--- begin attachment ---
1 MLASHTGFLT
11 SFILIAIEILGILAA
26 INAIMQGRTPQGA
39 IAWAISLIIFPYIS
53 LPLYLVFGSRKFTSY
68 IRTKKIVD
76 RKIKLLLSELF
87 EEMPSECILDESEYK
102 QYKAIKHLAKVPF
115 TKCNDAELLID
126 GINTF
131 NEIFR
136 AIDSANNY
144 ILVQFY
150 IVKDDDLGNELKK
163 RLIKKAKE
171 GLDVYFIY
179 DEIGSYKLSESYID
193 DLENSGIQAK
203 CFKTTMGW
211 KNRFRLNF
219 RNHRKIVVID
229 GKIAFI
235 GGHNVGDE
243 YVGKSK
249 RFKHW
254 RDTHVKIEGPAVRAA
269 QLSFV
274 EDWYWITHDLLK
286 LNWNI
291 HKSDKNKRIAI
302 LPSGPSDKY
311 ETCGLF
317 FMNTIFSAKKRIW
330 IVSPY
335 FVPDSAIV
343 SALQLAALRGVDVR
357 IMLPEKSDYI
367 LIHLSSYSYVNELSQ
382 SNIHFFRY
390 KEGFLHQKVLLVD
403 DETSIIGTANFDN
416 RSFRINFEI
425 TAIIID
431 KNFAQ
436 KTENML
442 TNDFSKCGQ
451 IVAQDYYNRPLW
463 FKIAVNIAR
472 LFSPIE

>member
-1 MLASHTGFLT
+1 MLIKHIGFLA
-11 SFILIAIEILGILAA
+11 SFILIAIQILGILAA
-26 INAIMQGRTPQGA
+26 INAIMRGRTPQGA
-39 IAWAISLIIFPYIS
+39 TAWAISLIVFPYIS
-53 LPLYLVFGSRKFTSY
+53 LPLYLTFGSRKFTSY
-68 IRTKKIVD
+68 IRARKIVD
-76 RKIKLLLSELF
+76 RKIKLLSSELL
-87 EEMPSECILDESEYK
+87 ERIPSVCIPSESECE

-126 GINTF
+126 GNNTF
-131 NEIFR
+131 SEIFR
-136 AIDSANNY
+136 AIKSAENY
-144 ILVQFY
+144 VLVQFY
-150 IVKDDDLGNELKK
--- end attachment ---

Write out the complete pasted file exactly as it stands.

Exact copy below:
1 MLASHTGFLT
11 SFILIAIEILGILAA
26 INAIMQGRTPQGA
39 IAWAISLIIFPYIS
53 LPLYLVFGSRKFTSY
68 IRTKKIVD
76 RKIKLLLSELF
87 EEMPSECILDESEYK
102 QYKAIKHLAKVPF
115 TKCNDAELLID
126 GINTF
131 NEIFR
136 AIDSANNY
144 ILVQFY
150 IVKDDDLGNELKK
163 RLIKKAKE
171 GLDVYFIY
179 DEIGSYKLSESYID
193 DLENSGIQAK
203 CFKTTMGW
211 KNRFRLNF
219 RNHRKIVVID
229 GKIAFI
235 GGHNVGDE
243 YVGKSK
249 RFKHW
254 RDTHVKIEGPAVRAA
269 QLSFV
274 EDWYWITHDLLK
286 LNWNI
291 HKSDKNKRIAI
302 LPSGPSDKY
311 ETCGLF
317 FMNTIFSAKKRIW
330 IVSPY
335 FVPDSAIV
343 SALQLAALRGVDVR
357 IMLPEKSDYI
367 LIHLSSYSYVNELSQ
382 SNIHFFRY
390 KEGFLHQKVLLVD
403 DETSIIGTANFDN
416 RSFRINFEI
425 TAIIID
431 KNFAQ
436 KTENML
442 TNDFSKCGQ
451 IVAQDYYNRPLW
463 FKIAVNIAR
472 LFSPIE

>member
-1 MLASHTGFLT
+1 MLIKHIGFLA
-11 SFILIAIEILGILAA
+11 SFILIAIQILGILAA
-26 INAIMQGRTPQGA
+26 INAIMRGRTPQGA
-39 IAWAISLIIFPYIS
+39 TAWAISLIVFPYIS
-53 LPLYLVFGSRKFTSY
+53 LPLYLTFGSRKFTSY
-68 IRTKKIVD
+68 IRARKIVD
-76 RKIKLLLSELF
+76 RKIKLLSSELL
-87 EEMPSECILDESEYK
+87 ERIPSVCIPSESECE

-126 GINTF
+126 GNNTF
-131 NEIFR
+131 SEIFR
-136 AIDSANNY
+136 AIKSAENY
-144 ILVQFY
+144 VLVQFY
-150 IVKDDDLGNELKK